Author: Porscha Coleman

The Most Wonderful Time of the Year… To Work

Happy Holidays, everyone!  This season marks a lot of things, the observances of many religious and secular celebrations, cold weather and for many a break from work and school. For some this time of year is happy and filled with family, and friends. Unfortunately for others this is a tough and sad time. I sincerely wish for everyone that they are able to get whatever it is they need now and over the next few months as we brave the cold and dark inside and outside while we wait for the warm light of spring. One thing we all have in common is that a new year is coming. No matter what we thought of 2016 it is coming to a close for better or for worse. While it is important to take stock, celebrate, and have rest and relaxation it is equally if not more important to prepare for a brand new year. Folks are talking about resolutions, and while I’m not a fan of the concept of ‘New Year, New Me’ for many …

The Chair Approach To Change

This morning at 6 A.M. I validated a 50,000 word rough draft of a fiction manuscript for National Novel Writing Month (NanoWriMo). While I am proud of myself thousands if not millions people around the world write 50,000 words or more in the month of November. My ‘winning’ this contest is not the reason for this post. After I won and posted about it to my facebook page, I got a question in my inbox about how one writes a book. Well after I made clear that I wrote a draft that would need a lot of editing and rewrites, and care before it could be called a book. We talked about passion and how passion is important but what makes writing is sitting butt in seat and DOING it. This month has been hard and busy, November usually is. Birthdays, holidays, politics, other deadlines, anxiety, bouts of depression. Life happens at full throttle. This month in particular has been incredibly difficult emotionally and mentally. As a young black woman writer wading through everything that is …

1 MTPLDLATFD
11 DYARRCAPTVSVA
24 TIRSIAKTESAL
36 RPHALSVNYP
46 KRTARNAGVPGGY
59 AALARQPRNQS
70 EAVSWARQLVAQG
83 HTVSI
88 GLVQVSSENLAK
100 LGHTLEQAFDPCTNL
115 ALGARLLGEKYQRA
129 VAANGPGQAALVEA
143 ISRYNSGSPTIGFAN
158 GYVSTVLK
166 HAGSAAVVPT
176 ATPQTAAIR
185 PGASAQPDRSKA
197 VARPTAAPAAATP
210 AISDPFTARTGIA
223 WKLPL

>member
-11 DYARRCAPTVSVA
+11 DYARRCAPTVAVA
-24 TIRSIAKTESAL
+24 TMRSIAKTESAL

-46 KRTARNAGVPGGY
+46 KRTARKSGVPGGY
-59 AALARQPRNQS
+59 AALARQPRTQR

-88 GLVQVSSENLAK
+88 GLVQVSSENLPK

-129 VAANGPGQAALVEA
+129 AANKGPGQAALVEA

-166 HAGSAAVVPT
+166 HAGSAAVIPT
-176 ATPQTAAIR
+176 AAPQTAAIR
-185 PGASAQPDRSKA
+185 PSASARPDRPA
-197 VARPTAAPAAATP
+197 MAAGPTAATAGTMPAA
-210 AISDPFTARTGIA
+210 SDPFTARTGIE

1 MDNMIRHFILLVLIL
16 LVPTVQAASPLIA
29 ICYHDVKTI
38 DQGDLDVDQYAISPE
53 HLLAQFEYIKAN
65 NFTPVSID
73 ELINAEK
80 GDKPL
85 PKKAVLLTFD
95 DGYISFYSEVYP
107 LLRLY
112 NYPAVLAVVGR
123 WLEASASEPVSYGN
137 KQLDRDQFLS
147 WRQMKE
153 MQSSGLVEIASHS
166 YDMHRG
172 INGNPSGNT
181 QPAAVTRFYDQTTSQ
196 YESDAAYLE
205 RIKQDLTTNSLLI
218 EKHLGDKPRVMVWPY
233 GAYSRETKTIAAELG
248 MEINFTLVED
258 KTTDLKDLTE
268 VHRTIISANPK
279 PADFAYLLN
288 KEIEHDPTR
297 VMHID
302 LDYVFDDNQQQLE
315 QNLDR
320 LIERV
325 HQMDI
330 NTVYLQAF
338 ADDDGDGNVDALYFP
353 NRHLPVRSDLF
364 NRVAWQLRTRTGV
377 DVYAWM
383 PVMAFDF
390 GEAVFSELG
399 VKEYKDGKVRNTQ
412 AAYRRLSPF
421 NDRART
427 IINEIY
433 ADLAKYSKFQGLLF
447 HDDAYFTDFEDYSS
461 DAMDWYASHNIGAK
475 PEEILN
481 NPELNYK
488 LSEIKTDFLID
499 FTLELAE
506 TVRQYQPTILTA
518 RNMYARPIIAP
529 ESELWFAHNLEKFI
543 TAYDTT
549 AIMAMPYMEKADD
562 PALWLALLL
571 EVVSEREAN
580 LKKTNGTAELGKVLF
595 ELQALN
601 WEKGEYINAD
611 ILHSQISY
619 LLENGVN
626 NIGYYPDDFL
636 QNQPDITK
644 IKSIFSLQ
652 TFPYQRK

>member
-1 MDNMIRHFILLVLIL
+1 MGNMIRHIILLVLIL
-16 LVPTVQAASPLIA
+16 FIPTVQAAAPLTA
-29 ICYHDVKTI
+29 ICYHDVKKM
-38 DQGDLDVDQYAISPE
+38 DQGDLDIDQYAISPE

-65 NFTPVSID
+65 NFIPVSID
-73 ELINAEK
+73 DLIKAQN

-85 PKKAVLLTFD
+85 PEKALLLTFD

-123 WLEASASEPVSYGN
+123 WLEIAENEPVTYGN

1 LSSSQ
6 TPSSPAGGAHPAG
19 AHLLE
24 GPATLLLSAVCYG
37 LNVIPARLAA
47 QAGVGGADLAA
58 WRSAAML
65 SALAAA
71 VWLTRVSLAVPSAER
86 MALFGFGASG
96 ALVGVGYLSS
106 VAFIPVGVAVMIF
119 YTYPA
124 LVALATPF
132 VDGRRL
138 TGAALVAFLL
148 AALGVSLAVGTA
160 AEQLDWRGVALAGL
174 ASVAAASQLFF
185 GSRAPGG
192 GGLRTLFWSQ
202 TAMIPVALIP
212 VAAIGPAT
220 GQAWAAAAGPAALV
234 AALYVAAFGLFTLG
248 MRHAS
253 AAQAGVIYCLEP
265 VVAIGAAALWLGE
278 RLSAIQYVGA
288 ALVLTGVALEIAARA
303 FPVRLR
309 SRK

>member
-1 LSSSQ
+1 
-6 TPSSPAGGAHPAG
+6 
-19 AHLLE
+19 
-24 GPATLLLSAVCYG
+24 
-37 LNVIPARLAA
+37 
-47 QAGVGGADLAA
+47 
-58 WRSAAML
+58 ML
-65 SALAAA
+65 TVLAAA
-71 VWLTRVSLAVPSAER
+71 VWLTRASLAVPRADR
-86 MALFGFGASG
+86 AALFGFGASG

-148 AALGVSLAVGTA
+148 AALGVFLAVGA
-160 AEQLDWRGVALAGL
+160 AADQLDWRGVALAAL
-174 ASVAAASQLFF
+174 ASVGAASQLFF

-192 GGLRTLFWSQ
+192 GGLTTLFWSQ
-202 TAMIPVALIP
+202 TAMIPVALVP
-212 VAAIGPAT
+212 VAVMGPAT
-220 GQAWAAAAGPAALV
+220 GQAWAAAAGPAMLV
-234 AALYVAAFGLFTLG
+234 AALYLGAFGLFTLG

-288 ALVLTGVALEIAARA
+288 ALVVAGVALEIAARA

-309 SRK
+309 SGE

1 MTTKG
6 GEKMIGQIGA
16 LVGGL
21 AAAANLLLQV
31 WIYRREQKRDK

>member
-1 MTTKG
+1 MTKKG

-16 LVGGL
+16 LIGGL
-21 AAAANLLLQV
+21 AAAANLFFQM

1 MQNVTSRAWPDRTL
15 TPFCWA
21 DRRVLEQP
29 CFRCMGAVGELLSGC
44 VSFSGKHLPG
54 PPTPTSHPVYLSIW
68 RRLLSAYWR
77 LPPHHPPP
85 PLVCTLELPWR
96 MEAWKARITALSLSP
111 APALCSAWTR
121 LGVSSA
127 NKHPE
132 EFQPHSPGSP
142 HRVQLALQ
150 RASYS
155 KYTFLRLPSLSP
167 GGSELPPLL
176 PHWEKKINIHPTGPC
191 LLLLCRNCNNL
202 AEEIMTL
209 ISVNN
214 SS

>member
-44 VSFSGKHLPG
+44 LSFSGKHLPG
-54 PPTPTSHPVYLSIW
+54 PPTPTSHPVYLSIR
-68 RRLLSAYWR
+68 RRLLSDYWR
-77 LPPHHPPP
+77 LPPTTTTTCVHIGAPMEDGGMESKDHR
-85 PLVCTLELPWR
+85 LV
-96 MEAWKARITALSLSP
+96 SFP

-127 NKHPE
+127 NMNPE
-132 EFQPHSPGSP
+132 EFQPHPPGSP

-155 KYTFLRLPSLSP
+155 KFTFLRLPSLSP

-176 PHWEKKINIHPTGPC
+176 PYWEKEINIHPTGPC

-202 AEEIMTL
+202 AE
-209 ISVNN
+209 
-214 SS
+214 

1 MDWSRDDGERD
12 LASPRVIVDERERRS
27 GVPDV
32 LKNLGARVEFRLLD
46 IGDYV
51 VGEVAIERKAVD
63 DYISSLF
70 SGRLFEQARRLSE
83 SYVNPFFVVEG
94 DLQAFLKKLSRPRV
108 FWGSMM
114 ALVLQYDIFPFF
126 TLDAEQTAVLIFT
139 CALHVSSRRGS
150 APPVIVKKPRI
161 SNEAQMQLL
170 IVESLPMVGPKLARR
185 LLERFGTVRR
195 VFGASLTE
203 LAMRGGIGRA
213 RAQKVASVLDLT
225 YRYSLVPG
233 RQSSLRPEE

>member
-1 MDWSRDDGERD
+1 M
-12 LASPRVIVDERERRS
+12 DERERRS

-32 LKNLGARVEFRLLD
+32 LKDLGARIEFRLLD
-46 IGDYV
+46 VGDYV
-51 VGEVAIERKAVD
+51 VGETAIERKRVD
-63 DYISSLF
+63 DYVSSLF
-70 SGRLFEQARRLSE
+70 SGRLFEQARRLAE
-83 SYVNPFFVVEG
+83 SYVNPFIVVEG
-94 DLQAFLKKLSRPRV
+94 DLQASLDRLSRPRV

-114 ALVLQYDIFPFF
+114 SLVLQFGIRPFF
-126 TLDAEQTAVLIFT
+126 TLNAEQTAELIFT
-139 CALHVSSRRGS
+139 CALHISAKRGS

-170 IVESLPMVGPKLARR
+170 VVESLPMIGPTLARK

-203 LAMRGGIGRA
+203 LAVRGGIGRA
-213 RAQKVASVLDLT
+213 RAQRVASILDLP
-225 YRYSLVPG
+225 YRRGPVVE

Lessons in Lasagna For MFA Applicants

Tis the season for hearing back from M.F.A programs. Not only are people hearing back about fall but they are still applying to  workshops and fellowships for Summer. The next few weeks will determine where cohorts of people land, where people move, what they will pack, where they will live. Anywhere from the next few months to the next three years are being decided in these moments. I know it seems silly to give a lasagna recipe in the midst of all the decision making, chaos and motion so I won’t. To quote Lil’ Wayne “real G’s move in silence like lasagna”.   Granted this is not the best line in music, in my opinion it’s not even the best line that Wayne has said. The point is that there is a value to silence, and keeping some things close to the vest. There is value in not letting excessive opinions, and agendas into the process of how you live the next months and years of your life. It should go without saying that those …

Navigating the Need for Help

  I don’t like needing help; I like asking for help even less. In the solitary practice of writing it wouldn’t seem that I rub up against this aversion for help very often but I do, more than I could have ever imagined. Lately as I’ve turned over in my head what I would write about this month, I came back to a few underlying concepts and as New Years Eve approached and I had not managed to form these words my thoughts shifted to what “advice” I would give writers going into a new year, new deadlines, contests, opportunities and difficulties. The internet is bursting with advice for writers, all of it important; much of it technical. I have read countless articles about creating and maintaining a writing routine, how to choose where to submit, M.F.A vs. workshops. Even more articles on craft and nuts and bolts of good quality writing. I don’t see much about navigating life as a writer. I’ve always focused my words in that general direction here because other topics …